Professor Lessig goes to Washington

Professor Lessig goes to Washington

Eldred v. Ashcroft was argued before the Supreme Court on Wednesday. Nice profile of Lessig by Stephen Levy. By all accounts, it was a sobering hearing. Here’s a wonderful blog by a non-lawyer who sat in on the session. Business Week did a good piece on the significance of the Eldred case in September. There’s a good roundup of the case and its coverage here. The plaintiffs’ document centre is here. And here is Larry’s home page.


The Economist has a nice piece about him. “A Ralph Nader of the Internet, he fights against the mighty corporations that want to squeeze the vitality out of the web, trampling consumers in the name of Mammon. Were his target a cigarette company, say, Hollywood would already be making ‘Lessig, the movie’. Instead, it has branded him a cultural anarchist bent on justifying the rampant theft of others’ property in the name of ‘openness’ — ie, a direct threat to its bottom line. This week, Mr Lessig landed another blow, arguing his case before America’s Supreme Court.”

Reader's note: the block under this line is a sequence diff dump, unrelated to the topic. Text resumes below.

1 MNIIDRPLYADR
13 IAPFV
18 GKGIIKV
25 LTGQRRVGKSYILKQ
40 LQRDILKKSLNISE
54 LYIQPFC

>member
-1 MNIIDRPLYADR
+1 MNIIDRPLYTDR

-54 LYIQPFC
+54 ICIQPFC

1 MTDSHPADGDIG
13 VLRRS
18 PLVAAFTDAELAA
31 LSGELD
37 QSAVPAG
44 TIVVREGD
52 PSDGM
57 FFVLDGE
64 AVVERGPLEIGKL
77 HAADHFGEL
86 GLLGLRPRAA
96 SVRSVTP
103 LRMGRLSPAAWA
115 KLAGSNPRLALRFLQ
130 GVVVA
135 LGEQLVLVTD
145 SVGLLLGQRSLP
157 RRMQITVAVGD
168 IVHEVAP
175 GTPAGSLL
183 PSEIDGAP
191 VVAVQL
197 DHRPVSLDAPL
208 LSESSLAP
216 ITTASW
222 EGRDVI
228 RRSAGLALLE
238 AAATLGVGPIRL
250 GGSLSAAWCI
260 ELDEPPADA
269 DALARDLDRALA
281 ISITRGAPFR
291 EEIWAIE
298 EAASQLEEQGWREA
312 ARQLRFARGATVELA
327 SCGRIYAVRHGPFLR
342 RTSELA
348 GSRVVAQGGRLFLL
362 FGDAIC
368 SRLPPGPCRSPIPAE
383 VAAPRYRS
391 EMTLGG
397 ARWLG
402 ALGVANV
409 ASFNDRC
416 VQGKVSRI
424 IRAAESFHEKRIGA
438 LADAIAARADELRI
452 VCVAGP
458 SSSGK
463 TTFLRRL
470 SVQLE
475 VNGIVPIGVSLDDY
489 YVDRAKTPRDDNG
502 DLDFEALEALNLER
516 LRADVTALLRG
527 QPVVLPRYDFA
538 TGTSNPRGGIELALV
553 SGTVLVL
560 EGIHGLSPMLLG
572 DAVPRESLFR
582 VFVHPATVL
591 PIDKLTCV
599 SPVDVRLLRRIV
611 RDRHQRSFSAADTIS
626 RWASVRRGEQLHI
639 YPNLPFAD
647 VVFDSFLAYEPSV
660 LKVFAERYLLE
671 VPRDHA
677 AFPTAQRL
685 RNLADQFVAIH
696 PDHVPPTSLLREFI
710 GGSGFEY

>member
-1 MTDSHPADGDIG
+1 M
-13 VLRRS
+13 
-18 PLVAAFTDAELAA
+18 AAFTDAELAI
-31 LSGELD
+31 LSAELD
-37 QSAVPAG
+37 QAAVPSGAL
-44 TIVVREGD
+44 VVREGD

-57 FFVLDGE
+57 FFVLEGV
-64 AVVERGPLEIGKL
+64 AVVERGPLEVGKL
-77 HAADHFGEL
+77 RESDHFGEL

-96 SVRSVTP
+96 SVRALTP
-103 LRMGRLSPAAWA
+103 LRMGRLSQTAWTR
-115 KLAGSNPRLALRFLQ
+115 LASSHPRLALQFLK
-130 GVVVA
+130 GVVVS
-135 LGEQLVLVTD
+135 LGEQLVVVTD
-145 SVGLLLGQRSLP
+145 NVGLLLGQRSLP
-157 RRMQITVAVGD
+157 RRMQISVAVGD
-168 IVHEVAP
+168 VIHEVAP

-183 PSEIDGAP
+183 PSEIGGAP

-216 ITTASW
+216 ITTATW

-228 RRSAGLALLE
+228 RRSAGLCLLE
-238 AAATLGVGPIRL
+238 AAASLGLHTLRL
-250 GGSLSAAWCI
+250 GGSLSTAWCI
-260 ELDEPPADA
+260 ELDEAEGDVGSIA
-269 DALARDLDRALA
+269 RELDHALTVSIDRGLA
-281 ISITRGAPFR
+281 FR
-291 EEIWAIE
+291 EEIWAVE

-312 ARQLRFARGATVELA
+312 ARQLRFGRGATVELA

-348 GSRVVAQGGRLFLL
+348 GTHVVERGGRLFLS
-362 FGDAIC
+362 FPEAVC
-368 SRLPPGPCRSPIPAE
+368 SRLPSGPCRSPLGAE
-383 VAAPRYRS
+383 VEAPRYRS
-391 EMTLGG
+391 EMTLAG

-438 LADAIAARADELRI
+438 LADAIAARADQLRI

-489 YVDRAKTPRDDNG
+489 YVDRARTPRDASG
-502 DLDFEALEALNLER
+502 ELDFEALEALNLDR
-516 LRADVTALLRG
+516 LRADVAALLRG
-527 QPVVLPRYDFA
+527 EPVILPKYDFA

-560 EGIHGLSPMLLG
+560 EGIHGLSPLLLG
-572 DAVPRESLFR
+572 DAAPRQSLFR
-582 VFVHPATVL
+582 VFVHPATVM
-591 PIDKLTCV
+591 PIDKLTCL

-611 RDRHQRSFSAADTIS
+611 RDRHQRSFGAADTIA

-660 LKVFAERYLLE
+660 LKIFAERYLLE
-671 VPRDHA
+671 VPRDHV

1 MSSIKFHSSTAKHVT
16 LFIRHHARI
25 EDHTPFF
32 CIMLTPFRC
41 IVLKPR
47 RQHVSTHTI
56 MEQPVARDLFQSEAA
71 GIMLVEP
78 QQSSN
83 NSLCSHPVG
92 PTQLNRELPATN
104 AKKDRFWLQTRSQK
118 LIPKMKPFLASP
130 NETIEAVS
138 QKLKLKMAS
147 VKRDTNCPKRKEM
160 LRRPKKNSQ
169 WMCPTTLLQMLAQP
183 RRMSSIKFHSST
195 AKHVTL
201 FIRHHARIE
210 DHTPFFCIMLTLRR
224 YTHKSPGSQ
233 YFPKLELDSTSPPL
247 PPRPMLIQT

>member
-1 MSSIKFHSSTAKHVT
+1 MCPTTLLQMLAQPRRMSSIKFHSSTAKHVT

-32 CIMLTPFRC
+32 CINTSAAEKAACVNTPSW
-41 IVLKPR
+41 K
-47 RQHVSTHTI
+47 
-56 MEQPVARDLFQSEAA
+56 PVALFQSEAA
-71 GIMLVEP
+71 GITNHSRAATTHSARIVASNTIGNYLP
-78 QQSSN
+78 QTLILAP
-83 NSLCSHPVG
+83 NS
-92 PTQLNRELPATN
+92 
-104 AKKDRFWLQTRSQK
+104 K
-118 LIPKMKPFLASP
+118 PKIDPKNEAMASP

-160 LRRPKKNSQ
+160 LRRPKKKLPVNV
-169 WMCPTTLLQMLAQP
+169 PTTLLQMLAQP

The article expects Lessig to lose but concludes: “Mr Lessig is surely correct that creativity in a media-obsessed culture relies on easy access to existing creative works. Disney itself, he points out, has thrived in large part by exploiting stories already in the public domain, such as ‘Snow White’ and ‘Cinderella’. On the other hand, America’s mighty entertainment industry faces a genuine dilemma: how to use the digital revolution to make loads of money when new technology can turn customers into its biggest enemy. Mr Lessig and his fans want to ensure that, far from embracing the revolution, Hollywood and its allies do not simply strangle it.”

And still more…

The “NYT” reported that “the statute’s challengers knew they had not scored a decisive victory. ‘My sense is that the case could be in trouble, ‘Charles Nesson, the co-director of the Berkman Center for Internet & Society at Harvard Law School, said afterward at a lunch reception. ‘They saw the problem, but they didn’t necessarily buy our solution.'”